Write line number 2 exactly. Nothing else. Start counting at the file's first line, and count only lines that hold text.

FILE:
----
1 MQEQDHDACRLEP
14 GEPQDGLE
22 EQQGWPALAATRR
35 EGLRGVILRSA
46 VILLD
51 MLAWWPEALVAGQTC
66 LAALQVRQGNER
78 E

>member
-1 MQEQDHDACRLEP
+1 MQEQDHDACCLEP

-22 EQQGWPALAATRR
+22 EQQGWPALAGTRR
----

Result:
14 GEPQDGLE